With the driest spring on record so far in both the Central and North Okanagan and the fifth driest in the South Okanagan, there are concerns the valley could be in for some serious drought conditions this summer.
“The Canadian drought monitor right now is predicting and projecting a moderate drought in the Okanagan,” said Global meteorologist Peter Quinlan.
“I do anticipate that the drought levels will likely worsen to potentially severe or extreme drought level for the Okanagan.”
Quinlan said that since April 1, there has been very little moisture in the valley.
“We’ve just had tinder-dry conditions,” Quinlan said. “Only 13.5 mm of rain reported at the Kelowna airport when normally there’s about 85. That’s just about 16 per cent of normal for that spring period.”
The dry weather, combined with high temperatures, could result in water being in short supply.
“It’s greatly concerning because we need to ensure that we have enough water in our streams, not only to meet domestic needs, the needs of residents but also the farm crops, so agriculture and make sure that there is enough come fall when the salmon are coming back to spawn,” said Corinne Jackson with the Okanagan Basin Water Board (OBWB).
The OBWB is watching the situation closely and working with its provincial counterparts, as well as water utilities, to implement drought protocols if needed.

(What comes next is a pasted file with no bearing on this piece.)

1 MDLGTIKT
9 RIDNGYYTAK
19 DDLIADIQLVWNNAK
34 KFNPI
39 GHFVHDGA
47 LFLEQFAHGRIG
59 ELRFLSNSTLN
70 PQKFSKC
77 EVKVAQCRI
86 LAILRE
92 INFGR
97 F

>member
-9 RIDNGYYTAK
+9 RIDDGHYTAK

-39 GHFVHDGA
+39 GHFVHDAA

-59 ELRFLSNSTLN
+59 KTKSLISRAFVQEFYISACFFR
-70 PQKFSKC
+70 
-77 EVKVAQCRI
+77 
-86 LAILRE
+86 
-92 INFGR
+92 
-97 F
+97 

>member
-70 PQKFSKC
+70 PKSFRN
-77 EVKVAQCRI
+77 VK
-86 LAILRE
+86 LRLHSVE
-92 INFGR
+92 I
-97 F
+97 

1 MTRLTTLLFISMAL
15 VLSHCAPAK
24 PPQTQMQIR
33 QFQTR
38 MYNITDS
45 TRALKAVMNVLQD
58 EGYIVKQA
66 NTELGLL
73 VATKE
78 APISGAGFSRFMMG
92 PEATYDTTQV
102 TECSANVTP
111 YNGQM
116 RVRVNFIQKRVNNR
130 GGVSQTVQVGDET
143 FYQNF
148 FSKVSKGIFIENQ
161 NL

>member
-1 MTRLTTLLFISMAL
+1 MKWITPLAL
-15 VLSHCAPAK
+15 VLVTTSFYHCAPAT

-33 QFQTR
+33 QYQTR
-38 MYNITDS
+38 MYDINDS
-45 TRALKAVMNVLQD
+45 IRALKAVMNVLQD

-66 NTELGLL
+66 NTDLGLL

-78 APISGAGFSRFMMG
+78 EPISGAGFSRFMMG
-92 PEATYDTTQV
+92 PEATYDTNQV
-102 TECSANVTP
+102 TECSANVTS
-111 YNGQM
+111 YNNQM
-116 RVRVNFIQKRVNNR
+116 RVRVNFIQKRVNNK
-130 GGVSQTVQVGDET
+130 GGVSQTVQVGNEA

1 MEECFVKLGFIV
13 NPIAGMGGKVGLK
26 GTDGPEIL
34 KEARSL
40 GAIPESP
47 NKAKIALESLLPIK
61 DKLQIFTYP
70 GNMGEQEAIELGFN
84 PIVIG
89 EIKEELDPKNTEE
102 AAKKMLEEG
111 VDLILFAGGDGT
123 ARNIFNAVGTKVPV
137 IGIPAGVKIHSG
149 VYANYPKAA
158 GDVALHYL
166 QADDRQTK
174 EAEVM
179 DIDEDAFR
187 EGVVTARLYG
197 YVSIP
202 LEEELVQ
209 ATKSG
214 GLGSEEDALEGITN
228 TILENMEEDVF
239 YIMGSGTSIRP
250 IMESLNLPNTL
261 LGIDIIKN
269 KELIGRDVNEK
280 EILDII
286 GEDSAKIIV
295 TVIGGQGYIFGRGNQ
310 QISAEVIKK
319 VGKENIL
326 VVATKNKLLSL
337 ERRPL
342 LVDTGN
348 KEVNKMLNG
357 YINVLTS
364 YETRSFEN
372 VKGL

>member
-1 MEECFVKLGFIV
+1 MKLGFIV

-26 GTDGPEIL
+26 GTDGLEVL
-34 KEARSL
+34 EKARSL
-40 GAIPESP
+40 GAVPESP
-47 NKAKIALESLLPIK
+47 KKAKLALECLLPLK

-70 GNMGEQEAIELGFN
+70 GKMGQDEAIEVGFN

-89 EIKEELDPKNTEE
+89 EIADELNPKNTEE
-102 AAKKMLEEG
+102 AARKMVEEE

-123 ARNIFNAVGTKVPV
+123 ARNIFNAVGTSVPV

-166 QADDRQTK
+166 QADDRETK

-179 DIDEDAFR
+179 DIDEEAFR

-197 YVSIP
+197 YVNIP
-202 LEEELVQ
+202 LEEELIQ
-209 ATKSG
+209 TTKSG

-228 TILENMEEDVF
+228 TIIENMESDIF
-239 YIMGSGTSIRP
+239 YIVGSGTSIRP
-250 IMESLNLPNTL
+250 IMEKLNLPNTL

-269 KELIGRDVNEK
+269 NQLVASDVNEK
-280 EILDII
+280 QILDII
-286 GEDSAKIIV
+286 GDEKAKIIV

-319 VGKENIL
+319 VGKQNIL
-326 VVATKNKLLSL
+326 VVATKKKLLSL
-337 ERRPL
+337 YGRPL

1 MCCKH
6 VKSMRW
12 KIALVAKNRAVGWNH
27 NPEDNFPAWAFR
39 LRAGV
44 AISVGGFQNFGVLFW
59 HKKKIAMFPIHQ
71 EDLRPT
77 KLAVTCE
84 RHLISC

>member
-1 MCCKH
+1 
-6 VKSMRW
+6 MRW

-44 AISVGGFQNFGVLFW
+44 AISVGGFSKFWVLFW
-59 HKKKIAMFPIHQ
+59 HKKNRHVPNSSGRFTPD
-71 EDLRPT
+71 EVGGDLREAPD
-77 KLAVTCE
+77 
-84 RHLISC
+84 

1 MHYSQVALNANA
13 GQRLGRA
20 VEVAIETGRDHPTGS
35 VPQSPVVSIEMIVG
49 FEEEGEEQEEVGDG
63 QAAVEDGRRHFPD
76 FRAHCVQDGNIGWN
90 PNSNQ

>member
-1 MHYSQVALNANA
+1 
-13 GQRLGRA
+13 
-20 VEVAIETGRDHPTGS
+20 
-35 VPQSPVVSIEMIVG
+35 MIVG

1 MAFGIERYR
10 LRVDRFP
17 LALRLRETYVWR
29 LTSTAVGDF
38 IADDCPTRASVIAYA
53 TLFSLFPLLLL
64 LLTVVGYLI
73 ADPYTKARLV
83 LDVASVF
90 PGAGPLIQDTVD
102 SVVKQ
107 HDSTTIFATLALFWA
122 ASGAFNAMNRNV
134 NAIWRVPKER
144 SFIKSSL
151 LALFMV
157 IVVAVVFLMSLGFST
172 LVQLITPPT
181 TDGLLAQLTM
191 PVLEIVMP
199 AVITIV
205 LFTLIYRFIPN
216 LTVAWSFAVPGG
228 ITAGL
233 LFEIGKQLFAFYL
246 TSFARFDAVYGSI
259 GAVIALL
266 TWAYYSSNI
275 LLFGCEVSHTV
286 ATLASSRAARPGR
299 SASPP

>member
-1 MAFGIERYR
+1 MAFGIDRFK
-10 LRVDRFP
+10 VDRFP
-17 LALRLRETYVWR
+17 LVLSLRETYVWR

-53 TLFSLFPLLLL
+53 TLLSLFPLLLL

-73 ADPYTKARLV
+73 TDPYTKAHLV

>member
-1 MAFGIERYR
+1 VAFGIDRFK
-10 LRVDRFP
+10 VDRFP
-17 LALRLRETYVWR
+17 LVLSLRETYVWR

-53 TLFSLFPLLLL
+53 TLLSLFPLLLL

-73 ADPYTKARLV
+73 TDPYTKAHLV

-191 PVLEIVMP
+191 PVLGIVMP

“We’re really hoping that the June rains are going to come. That is our monsoon season,” Jackson said.
“We are really hoping that we are going to have some significant rains this spring that pulls us out of that deficit.”
Jackson is urging residents to do their part and monitor their water usage closely, especially outdoors.
“Just making sure that you have set your irrigation so that it is watering at the right times,” she said, “that it is watering plants and not pavement because we still see that in the Okanagan and there are a number of tips that we were asking residents to take.”
At Frind Estate Winery in West Kelowna, winemaker Eric von Krosigk is also watching the weather conditions closely.
“It can be a very significant impact not just for us, for any farmers,” he said. “It just really depends on how long the drought goes on.”
He said while dry conditions can be good for grape development, they aren’t invincible and a lack of water would have damaging effects.
“First thing that happens with grapes anyways … is that they drop their grapes,” von Krosigk said. “The plant has a protective mode, they shrivel up the grapes and then the leaves start yellowing up from the bottom up.”
He said if things get really bad, the cover crop would be the first thing to see a reduction in water — not ideal because the cover crop is what feeds vines and keeps them healthy.
“That’s to stop erosion and build the soils,” he said. “TThe cover crop also uses water so that’s the first thing that will get tilled in and then after that then we just really hope and pray that we get some water.”
Von Krosigk said that as the Okanagan grows, so, too, should water infrastructure to accommodate population growth.
“We’ve not seen anything done to the water infrastructure and whether they need to raise the dam to catch more runoff water or whatever might be, but there’s a big concern,” von Krosigk said.
With so many lakes spanning the valley, many believe the water supply is abundant, but Jackson said that is deceiving.
“The fact is that our lakes are only managed to hold one-and-a-half metres to prevent flooding in springtime,” said Jackson.
“So if they do not fill that one and a half metres because we don’t have the precipitation and the lake has been drawn down, well then we have some problems.”
Click here to learn more about water conservation and to check what current water restrictions are in place in your area.